ARIZONA: State Senator Wendy Rogers Reports From Maricopa Audit Floor, Says Results Could Be ‘Legally Actionable’


Arizona State Senator Wendy Rogers toured the floor of the Maricopa County forensic audit on Thursday, confirming that the results will probably be “legally actionable.”

Rogers, one of the most pro-America First members of the Arizona legislature, toured the Arizona Veterans Memorial Coliseum, where the forensic audit of Maricopa County’s 2020 election results is currently taking place, and was able to report back to her constitutents, and the rest of America, the current state of the audit on the ground.

In a series of posts on social media, Rogers revealed in detail exactly what she had seen, and was able to dispel some myths about the Maricopa audit that had been put forward by the mainstream media and Arizona Democrats.

From the start of the audit, Rogers noted that the capabilities of the audit had about doubled in the capacity, with a much increased number of paper inspection tables and counting tables, allowing far more votes to be audited in a shorter amount of time. The CEO of CyberNinjas, the company hired to conduct the audit, had informed the audience that the physical data collection would now be completed by the end of June, with the full report to follow “sometime later.”

Rogers was able to describe the procedures on the floor of the audit, confirming that security was taken incredibly seriously by the volunteers and organisers. Tally sheets and ballots were only allowed to be moved if there were three things present, that being people, papers, and cameras. Contrary to the claims of Secretary of State Katie Hobbs, the data collection system used by CyFIR was “read only,” and couldn’t change any votes, with everything at the site also being videoed, Rogers said.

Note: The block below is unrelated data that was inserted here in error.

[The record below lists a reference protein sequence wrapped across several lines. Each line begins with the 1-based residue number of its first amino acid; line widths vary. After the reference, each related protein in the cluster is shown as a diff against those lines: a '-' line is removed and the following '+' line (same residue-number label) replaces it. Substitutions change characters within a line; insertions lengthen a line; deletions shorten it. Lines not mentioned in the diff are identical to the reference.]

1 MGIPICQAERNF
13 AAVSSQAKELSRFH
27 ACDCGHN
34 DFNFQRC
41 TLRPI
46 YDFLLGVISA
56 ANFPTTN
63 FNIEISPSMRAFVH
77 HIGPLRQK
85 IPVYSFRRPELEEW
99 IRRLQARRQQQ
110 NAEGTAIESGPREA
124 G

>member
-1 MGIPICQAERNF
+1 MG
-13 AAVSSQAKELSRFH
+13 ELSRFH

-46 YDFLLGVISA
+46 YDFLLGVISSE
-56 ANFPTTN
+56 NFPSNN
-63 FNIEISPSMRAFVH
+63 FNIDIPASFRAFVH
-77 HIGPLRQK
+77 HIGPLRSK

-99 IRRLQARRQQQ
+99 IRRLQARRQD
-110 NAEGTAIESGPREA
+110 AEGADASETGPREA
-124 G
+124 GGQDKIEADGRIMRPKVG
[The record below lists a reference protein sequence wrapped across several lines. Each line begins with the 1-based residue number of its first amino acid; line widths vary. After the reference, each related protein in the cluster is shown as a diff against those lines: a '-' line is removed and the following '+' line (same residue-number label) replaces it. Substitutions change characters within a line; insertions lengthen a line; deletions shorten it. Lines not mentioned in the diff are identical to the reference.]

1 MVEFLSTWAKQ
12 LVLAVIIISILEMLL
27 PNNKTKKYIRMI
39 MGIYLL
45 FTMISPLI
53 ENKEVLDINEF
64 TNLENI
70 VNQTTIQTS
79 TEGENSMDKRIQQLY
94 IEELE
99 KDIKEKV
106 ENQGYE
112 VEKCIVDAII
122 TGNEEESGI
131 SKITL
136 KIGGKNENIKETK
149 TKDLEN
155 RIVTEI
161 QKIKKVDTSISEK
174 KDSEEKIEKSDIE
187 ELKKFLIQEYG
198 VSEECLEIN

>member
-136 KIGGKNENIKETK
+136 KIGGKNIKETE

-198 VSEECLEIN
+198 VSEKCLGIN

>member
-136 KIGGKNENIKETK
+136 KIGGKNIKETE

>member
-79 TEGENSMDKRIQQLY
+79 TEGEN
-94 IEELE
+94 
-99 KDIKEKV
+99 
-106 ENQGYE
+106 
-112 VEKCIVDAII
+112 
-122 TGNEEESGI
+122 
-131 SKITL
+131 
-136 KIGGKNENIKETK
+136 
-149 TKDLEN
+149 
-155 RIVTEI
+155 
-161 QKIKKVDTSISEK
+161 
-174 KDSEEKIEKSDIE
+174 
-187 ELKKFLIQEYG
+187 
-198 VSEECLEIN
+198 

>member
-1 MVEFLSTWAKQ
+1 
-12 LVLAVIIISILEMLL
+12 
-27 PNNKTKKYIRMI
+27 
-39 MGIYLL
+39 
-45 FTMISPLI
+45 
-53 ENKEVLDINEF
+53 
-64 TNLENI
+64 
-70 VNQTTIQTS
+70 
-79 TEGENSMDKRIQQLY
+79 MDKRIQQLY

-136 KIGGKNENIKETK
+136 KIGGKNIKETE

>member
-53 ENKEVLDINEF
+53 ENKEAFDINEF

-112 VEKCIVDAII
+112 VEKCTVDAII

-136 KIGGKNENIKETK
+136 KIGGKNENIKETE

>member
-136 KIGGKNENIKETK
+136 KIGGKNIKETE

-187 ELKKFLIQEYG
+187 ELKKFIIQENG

A retired USAF pilot who is serving as a volunteer for the audit also informed her that the chain of custody procedures for the ballots “are as precise and flawless as Strategic Air Command’s.” He further slammed Hobbs, saying it was “laughable” that she claimed the machines were compromised, when she initally claimed that they were unhackable.

In further contrast to the claims of the media, the Maricopa audit does have the databases folder that was really deleted. As National File previously reported, former Arizona Secretary of State Ken Bennett tweeted that the directory full of election databases from the 2020 election cycle was deleted by Maricopa County officials only “days before the election equipment was delivered to the audit,” despite being under a subpoena at the time. According to Bennett, this constitutes “spoliation of evidence.”

With some questioning whether the audit would be “enough,” Rogers said that the results from the audit could potentially be “legally actionable,” as it would be able to determine whether errors were down to “accidental sloppiness” or deliberate intent. At the absolute minimum, the audit would be able to “inform legislation necessary to plug the gaps to restore the public’s confidence in Arizona’s elections.

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“The left redefines ‘evidence’ to be proof,” Rogers said. “The way it really goes is you have enough evidence to proceed with investigation and discovery. Then you determine the conclusion based upon proof. Example: You go outside and the ground is wet. Was it due to rain? Was it your neighbor’s sprinklers? Was it morning dew? One needs more information for proof. If the courts and media stop you, then you will never discover the proof to know the truth.”

In a later tweet, Rogers described the audit in Maricopa as the “gold standard that can be used in other states where there are questions about election integrity,” adding that audits “should be more mainstream, and used more often as a check and balance,” saying that the Founding Fathers would have supported such moves.